Intelligence

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'''Intelligence''' is defined as the ability of a mind to think, reason, acquire, and apply knowledge.
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'''Intelligence''' is defined as the ability of a mind to [[reason]], or to acquire and apply knowledge.
  
It is also used to describe incorporeal minds, especially in the [[Intelligent Design]] debate, which postulates that an Intelligence must have created to universe.  Therefore it can mean [[God]], [[Allah]], [[Saint Peter]], [[Vishnu]], or the [[Flying Spaghetti Monster]], depending upon which religion you prescribe yourself to.
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It is also used to describe incorporeal minds, especially in the [[Intelligent Design]] debate, which postulates that an "Intelligence" must have created the [[universe]].  Therefore it can mean [[God]], [[Allah]], [[Saint Peter]], [[Vishnu]], or the [[Flying Spaghetti Monster]], depending upon which [[religion]] you subscribe to.
  
 
==Intelligence as part of a brain==
 
==Intelligence as part of a brain==
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Biologically speaking, intelligence is that property that results when neurons get together to form a complex brain.  The neurons act together to form patterns that represent [[information]].  Other parts of the brain can recall and change that information, or put it to use.
 
Biologically speaking, intelligence is that property that results when neurons get together to form a complex brain.  The neurons act together to form patterns that represent [[information]].  Other parts of the brain can recall and change that information, or put it to use.
  
The intelligent brain is also good at [[reasoning]].  In other words, it can detect patterns between seemingly unconnected peices of information, form links, and theorise about them.
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The intelligent brain is also good at [[reasoning]].  In other words, it can detect patterns between seemingly unconnected pieces of information, form links, and theorise about them.
  
The extremely intelligent brain also exibits [[consciousness]].  Consiousness can be loosely defined as [[knowledge]] of one's self, and the desire to ask the question "Who am I?".  So far as [[science]] can tell, [[Homo Sapiens]] is the only creature that asks this question, and then seeks to answer it for himself.  Some find [[religion]], some use [[science]], some use [[philosophy]], to answer this question.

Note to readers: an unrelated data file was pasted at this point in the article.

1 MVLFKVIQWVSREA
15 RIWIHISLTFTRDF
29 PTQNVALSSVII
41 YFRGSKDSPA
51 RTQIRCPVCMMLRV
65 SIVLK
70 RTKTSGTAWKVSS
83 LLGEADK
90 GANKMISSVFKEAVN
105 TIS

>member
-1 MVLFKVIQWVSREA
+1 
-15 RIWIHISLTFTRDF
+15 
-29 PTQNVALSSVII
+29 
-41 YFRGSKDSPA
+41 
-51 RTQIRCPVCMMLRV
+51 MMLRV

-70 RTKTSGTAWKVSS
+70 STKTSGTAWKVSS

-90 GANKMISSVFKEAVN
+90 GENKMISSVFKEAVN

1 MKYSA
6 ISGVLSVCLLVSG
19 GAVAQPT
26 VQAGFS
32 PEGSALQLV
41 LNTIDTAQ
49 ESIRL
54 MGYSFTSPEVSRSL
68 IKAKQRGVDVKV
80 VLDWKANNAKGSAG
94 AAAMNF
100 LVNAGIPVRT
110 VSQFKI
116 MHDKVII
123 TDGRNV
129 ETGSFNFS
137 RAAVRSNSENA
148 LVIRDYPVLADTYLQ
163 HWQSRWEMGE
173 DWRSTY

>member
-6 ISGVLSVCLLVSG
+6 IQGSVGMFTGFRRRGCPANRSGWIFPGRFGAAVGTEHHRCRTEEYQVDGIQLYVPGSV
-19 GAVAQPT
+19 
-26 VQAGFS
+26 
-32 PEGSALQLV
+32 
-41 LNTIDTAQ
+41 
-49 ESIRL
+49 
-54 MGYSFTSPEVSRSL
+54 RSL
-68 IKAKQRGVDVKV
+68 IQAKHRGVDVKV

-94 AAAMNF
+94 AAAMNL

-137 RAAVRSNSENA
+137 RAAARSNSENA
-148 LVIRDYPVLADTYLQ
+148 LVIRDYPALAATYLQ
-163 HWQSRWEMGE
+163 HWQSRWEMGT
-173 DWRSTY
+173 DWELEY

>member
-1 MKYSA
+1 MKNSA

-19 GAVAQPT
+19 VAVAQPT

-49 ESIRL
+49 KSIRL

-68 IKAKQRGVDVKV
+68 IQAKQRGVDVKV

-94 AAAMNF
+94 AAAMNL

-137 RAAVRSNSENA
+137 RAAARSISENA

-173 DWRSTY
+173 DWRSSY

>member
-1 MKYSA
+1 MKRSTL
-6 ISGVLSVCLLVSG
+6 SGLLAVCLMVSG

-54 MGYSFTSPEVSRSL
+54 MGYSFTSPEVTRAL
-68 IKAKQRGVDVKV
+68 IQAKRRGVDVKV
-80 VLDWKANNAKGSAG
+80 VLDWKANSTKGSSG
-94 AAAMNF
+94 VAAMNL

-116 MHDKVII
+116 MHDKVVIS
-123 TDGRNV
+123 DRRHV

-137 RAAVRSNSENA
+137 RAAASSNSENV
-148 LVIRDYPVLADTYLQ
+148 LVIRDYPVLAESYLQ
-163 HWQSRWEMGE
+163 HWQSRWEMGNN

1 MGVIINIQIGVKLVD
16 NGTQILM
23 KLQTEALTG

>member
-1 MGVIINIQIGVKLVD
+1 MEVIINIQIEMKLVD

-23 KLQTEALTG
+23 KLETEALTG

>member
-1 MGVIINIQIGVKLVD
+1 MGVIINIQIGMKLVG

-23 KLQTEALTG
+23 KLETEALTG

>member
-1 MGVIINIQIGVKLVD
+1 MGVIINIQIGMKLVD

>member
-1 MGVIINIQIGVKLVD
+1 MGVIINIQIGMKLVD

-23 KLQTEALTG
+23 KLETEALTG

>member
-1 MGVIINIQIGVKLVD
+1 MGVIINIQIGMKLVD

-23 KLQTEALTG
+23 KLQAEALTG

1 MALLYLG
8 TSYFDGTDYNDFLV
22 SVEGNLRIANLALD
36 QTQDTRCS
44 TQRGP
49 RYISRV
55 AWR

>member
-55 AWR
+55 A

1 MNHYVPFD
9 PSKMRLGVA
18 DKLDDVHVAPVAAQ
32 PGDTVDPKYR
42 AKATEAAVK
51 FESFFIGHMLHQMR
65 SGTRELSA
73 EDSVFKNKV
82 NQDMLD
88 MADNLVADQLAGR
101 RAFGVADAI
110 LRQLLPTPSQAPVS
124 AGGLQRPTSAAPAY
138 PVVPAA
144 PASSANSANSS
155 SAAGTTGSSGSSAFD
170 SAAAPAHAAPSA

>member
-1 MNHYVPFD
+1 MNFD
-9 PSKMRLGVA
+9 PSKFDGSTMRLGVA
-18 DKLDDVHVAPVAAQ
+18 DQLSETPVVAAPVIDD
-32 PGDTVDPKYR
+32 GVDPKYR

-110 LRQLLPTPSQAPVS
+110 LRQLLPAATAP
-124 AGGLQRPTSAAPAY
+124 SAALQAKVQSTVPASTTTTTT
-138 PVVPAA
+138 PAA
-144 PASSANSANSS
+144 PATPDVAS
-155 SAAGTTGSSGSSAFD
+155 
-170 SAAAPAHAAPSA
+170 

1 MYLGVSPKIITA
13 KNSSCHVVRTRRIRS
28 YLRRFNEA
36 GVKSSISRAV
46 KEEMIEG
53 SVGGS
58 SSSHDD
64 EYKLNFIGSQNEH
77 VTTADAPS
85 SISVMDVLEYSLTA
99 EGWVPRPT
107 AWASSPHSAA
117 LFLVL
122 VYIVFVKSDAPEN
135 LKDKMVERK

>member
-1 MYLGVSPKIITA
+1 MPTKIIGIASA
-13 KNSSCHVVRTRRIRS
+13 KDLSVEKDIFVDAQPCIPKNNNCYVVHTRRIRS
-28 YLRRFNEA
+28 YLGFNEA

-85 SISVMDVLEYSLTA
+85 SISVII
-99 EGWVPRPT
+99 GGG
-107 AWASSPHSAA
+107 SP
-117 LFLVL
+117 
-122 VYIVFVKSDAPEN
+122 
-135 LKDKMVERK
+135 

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The extremely intelligent brain also exhibits [[consciousness]], which can be loosely defined as [[knowledge]] of oneself, and the desire to ask the question "Who am I?".  So far as [[science]] can tell, [[Homo Sapiens]] is the only creature that asks this question and seeks to answer it for himself.  Some seek the answer in [[religion]], some in [[science]], some in [[philosophy]].
  
[[Category:Philosophical issues]]
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[[Category:Philosophy]]
 
[[Category:Science]]
 
[[Category:Science]]
 
[[Category:Psychology]]
 
[[Category:Psychology]]

Latest revision as of 14:22, 10 December 2008

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For more information, see the Wikipedia article:

Intelligence is defined as the ability of a mind to reason, or to acquire and apply knowledge.

It is also used to describe incorporeal minds, especially in the Intelligent Design debate, which postulates that an "Intelligence" must have created the universe. Therefore it can mean God, Allah, Saint Peter, Vishnu, or the Flying Spaghetti Monster, depending upon which religion you subscribe to.

Intelligence as part of a brain

Biologically speaking, intelligence is that property that results when neurons get together to form a complex brain. The neurons act together to form patterns that represent information. Other parts of the brain can recall and change that information, or put it to use.

The intelligent brain is also good at reasoning. In other words, it can detect patterns between seemingly unconnected pieces of information, form links, and theorise about them.

The extremely intelligent brain also exhibits consciousness, which can be loosely defined as knowledge of oneself, and the desire to ask the question "Who am I?". So far as science can tell, Homo Sapiens is the only creature that asks this question and seeks to answer it for himself. Some seek the answer in religion, some in science, some in philosophy.

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